I was poring over the 2011 Writer’s Market a few days ago, trying to see if any of my work would be a good match for publications seeking submissions, and also letting my creative wheels churn a bit to see if there was anything I would be able to conjure out of thin air to submit as well. There are a few publications that I dream about being published in, and I’m sure there are others out there that might like my writing style; I just don’t know about them yet.
One of the publications I stumbled across focused on haiku poetry, which is my favorite style of poetry, and one that I am (I think) quite good at composing. I like its simplicity and the freedom between it’s deceptively simple lines. I love that each bite-sized bit of verse holds a rich history and the culture behind every syllable. I felt my heart beat a little faster as I saw that they had an open submission policy, and even paid a small amount upon publication. My heart dropped, though, when I saw just how rigid they were about the creative process itself and the work that they accepted. They wanted this kind of haiku, not that. They didn’t want anything contrived or cerebral (these words were actually used). Nothing corny or hokey or too thought-provoking. They also cautioned would-be contributors to study up on haiku before composing something. They didn’t want anything in the classic 5-7-5. They didn’t want anything that sounded anything like Basho. They didn’t want you to like popular music or have red hair. Their rules were endless and constricting.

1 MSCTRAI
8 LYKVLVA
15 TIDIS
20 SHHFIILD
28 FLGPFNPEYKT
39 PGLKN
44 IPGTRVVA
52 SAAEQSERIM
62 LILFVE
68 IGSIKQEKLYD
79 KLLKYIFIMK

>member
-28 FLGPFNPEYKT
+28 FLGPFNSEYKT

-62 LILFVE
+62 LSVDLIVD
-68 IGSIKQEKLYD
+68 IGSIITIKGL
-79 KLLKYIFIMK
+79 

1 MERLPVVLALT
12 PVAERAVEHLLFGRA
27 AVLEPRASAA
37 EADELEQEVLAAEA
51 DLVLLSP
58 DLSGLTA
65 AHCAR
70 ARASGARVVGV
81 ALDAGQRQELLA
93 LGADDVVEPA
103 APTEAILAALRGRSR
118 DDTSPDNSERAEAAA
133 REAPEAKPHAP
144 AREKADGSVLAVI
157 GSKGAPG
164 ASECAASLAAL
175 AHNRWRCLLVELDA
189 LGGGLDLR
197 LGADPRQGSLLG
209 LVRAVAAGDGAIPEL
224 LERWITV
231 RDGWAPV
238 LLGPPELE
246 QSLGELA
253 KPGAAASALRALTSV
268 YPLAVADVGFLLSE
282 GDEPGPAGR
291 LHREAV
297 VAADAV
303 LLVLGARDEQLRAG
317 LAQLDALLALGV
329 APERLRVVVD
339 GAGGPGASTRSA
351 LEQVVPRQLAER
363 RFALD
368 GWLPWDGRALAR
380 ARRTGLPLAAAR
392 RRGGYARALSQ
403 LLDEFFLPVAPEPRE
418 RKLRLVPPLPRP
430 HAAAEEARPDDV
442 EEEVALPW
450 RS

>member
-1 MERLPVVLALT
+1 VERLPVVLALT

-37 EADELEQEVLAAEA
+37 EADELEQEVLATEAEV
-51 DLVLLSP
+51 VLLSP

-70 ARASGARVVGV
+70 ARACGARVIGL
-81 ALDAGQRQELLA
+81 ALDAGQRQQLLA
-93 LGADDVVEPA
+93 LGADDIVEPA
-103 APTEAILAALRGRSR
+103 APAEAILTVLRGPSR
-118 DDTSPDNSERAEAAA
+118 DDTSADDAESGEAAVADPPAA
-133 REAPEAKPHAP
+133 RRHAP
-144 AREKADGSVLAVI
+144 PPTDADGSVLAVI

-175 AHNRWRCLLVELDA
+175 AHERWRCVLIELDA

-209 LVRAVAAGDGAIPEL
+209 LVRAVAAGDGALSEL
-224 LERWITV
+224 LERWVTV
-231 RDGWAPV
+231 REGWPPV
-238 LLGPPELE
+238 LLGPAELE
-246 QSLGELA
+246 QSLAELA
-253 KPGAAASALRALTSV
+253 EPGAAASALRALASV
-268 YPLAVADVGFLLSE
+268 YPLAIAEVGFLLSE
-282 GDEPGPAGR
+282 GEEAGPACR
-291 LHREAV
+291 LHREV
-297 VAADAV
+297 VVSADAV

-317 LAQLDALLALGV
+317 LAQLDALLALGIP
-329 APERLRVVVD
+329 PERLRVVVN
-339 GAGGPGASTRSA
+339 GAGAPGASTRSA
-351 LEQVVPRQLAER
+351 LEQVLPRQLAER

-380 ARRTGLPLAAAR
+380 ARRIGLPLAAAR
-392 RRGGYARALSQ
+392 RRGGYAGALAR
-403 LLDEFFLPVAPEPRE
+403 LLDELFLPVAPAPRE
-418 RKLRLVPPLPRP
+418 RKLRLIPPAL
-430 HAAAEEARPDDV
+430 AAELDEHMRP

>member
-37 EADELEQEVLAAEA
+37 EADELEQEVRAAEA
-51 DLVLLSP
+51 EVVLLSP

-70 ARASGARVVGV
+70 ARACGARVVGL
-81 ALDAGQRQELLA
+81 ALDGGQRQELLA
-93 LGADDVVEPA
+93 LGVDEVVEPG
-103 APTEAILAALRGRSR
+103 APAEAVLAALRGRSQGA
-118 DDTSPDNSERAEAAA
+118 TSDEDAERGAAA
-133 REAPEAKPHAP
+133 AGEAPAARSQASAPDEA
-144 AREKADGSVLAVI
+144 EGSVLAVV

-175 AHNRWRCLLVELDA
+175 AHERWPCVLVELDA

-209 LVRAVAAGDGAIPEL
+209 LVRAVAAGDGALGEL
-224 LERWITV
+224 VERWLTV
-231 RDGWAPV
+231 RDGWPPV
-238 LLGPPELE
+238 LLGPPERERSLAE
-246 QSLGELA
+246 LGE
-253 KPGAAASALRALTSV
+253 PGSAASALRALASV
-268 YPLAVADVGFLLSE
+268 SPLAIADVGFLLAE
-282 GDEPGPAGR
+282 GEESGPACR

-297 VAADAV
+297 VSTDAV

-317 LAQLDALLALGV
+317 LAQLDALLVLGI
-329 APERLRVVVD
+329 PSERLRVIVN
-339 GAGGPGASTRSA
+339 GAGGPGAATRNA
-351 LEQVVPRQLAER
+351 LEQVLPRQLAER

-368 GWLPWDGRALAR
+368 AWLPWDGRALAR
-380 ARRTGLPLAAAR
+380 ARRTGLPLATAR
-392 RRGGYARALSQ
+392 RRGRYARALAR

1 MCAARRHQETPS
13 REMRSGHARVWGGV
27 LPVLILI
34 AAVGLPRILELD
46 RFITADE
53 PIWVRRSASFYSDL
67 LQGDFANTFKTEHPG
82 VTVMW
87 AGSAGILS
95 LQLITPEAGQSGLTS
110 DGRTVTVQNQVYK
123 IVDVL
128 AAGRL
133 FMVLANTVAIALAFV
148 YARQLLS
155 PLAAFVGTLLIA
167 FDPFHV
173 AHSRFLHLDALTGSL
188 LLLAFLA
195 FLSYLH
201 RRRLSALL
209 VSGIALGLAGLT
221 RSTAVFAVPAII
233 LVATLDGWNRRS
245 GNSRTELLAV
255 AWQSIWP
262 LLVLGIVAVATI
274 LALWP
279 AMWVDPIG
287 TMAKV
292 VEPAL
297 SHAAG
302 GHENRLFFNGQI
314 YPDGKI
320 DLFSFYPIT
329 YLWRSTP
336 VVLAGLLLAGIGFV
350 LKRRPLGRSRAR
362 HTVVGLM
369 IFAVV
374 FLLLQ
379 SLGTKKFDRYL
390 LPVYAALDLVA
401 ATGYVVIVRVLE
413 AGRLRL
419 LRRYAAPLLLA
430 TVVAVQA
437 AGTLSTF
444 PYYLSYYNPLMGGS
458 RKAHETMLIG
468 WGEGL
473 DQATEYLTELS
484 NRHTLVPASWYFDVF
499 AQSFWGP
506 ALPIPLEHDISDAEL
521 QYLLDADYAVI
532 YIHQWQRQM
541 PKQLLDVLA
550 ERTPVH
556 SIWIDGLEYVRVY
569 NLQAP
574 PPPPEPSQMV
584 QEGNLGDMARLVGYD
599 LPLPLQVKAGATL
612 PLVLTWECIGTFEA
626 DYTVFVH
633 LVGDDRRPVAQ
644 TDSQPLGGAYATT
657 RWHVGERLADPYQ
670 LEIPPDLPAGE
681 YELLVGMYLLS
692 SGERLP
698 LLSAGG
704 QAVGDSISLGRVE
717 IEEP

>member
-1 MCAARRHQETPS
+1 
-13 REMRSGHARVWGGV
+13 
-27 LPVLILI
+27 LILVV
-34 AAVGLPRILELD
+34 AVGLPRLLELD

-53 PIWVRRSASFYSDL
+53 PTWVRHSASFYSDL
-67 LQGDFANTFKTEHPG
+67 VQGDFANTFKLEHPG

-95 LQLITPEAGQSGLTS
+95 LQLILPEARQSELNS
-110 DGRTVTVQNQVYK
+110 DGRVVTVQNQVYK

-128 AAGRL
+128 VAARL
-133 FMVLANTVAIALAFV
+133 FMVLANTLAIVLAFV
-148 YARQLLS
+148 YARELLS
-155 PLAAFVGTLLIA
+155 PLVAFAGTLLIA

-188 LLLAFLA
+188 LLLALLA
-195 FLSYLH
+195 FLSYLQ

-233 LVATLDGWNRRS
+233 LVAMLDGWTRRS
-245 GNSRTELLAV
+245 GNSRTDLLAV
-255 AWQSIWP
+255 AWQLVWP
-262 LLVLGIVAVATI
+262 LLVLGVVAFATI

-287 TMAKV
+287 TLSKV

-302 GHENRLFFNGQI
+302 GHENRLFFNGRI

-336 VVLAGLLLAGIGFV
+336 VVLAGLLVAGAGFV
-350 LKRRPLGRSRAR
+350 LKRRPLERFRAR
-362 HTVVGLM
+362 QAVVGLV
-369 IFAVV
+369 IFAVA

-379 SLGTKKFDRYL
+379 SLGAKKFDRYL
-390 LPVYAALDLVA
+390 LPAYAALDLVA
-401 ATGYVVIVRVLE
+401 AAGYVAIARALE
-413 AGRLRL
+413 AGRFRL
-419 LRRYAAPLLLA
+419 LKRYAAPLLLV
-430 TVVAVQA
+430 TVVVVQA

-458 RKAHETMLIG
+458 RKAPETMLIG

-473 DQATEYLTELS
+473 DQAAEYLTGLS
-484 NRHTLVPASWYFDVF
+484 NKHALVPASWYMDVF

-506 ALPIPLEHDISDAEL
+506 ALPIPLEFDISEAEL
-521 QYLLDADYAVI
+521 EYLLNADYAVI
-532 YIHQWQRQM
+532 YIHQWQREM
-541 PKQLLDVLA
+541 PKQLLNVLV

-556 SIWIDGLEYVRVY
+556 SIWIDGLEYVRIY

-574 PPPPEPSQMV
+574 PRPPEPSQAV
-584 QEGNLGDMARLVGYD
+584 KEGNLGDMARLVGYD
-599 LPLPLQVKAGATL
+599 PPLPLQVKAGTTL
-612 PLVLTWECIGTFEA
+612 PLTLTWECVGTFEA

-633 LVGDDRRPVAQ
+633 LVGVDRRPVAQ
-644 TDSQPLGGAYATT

That’s not how we work here*. I get why some publications are like that, though. They have a set goal in mind, a specific vision, and they want work by contributors to conform to that mold. I don’t care about molds. I just really like to look at art and read prose, poetry, and fiction, and want to share as many voices as I possibly can. Art is a subjective process. Something you might enjoy I might abhor, and vice versa. Doesn’t mean it’s not an admirable piece of art or literature (case in point: I can’t stand Jonathan Franzen novels. I don’t think that they’re not good, I just don’t like them). It’s not for me to say, really. I’m no critic, as I’ve said before.
So send us what YOU love, that you’ve made with an open heart. We promise to share it, to foster it and help it grow. And it can even sound a little bit like Basho, and be cerebral, and thought-provoking.
Our next issue is themed For Real. We want real stories, confessions, portraits of the every day and inner lives. But you can take that theme however you see fit. We’re just excited to see where the cards fall.
“All art is autobiographical. The pearl is the oyster’s autobiography.” – Federico Fellini